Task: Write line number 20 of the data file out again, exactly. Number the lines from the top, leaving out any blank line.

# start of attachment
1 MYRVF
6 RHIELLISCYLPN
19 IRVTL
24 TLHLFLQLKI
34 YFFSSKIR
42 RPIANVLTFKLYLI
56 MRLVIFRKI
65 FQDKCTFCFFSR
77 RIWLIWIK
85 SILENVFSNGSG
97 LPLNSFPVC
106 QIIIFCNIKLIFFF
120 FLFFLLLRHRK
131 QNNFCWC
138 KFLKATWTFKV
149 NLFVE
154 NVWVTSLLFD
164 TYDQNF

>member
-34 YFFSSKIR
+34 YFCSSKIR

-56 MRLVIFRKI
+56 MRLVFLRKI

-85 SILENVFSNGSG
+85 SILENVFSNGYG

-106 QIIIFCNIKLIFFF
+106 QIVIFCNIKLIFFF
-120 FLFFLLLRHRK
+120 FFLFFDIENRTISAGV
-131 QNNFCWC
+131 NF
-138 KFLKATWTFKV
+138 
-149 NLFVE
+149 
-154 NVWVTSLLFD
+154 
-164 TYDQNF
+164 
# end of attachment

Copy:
-34 YFFSSKIR